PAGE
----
SDS 339: Applied Computational SCience

Concentrated study in a specific area or areas of application. Areas may include computational biology, computational chemistry, computational applied mathematics, computational economics, computational physics, or computational geology. Prerequisite: Mathematics 408D or 408M, and Statistics and Data Sciences 335 and 329D or the equivalent.

SDS 358: Statistics Learning and Data Mining

Introduction to the topic of data mining: data preprocessing regression, classification, clustering, dimensionality reduction, association analysis and anomaly detection. Computer Science 363D and 378 (Topic: Introduction to Data Mining) may not both be counted. Prerequisite: Upper-division standing. Additional prerequisites may vary with the topic and are given in the Course Schedule. 

SDS 374C: Parallel Computing for SCientists and Engineers

Parallel computing principles, architectures, and technologies. Parallel application development, performance, and scalability. Prepares students to formulate and develop parallel algorithms to implement effective applications for parallel computing systems. Three lecture hours a week for one semester. Prerequisite: Mathematics 408D or 408M, Mathematics 340L, and prior programming experience using C or Fortran on Unix/Linux systems.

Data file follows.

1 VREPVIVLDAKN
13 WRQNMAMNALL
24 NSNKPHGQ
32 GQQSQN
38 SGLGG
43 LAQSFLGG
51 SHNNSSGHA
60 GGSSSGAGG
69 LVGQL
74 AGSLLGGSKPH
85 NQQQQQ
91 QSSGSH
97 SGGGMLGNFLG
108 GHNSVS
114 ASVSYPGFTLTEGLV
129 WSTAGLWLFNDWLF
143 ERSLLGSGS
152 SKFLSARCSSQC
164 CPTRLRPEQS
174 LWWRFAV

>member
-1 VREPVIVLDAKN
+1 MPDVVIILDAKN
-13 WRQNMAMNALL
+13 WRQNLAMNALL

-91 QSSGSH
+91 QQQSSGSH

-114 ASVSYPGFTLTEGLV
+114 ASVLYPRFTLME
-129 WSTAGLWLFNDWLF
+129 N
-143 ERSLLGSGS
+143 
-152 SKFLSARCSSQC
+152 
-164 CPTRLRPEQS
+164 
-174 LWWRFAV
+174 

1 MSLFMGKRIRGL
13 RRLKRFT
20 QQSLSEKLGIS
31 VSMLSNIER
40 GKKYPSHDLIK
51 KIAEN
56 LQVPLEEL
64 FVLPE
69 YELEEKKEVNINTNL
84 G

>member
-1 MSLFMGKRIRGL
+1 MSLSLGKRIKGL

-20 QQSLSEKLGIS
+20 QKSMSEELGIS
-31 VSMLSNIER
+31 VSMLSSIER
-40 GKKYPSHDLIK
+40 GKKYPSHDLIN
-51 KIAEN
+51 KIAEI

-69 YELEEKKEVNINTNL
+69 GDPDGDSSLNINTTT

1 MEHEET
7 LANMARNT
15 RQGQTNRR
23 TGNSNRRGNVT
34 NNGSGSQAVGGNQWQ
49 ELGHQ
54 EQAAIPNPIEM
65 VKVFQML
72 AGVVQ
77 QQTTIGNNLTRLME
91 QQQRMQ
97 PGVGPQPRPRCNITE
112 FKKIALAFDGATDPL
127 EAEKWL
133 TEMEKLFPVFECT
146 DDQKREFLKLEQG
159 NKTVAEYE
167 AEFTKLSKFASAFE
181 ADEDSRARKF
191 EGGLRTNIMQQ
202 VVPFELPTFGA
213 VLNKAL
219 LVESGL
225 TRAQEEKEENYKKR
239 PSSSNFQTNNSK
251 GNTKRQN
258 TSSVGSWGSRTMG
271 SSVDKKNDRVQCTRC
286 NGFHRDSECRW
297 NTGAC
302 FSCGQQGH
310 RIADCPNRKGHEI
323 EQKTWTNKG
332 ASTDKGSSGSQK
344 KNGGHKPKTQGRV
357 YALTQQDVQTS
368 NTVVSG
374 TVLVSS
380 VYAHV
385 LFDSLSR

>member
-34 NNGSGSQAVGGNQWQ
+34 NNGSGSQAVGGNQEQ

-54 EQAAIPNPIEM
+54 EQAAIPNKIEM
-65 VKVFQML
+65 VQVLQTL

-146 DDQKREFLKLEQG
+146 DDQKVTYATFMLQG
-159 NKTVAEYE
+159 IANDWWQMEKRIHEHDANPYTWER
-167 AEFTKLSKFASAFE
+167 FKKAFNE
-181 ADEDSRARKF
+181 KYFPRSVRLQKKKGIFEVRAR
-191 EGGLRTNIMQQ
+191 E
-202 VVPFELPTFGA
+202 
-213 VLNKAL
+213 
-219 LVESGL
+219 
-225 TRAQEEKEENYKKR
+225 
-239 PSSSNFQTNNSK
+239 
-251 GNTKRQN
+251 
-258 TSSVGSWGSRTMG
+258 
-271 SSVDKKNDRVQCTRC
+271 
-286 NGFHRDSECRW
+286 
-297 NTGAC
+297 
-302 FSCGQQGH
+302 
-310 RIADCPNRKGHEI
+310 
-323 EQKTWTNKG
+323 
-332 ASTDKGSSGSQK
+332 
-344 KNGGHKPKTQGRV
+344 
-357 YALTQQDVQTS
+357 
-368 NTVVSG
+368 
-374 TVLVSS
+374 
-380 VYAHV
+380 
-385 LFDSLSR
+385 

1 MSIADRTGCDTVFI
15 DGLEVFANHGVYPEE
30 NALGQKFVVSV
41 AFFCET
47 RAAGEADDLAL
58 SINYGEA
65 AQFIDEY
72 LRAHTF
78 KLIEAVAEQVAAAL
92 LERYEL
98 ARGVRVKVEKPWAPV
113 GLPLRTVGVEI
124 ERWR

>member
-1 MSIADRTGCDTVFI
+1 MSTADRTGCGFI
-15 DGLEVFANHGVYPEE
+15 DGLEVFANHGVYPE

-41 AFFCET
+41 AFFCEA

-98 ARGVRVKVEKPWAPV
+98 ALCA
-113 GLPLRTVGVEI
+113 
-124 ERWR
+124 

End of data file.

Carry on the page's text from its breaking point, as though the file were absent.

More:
SDS 374D: Distributed and Grid Computing for SCientists and Engineers

Distributed and grid computing principles and technologies. Covers common modes of grid computing for scientific applications, developing grid enabled applications, future trends in grid computing. Three lecture hours a week for one semester. Prerequisite: Mathematics 408D or 408M, Mathematics 340L, and prior programming experience using C or Fortran on Unix/Linux systems.

SDS 374E: Visualization and Data Analysis for SCientists and Engineers

Scientific visualization principles, practices and technologies, including remote and collaborative visualization. Also introduces statistical analysis, data mining and feature detection. Three lecture hours a week for one semester. Prerequisite: Mathematics 408D or 408M, Mathematics 340L, and prior programming experience using C or Fortran on Unix/Linux systems. 

SDS 375: Special Topics in SCientific Computation

May be repeated for credit when the topics vary. Prerequisite: Upper-division standing; additional prerequisites may vary with the topic and are given in the Course Schedule.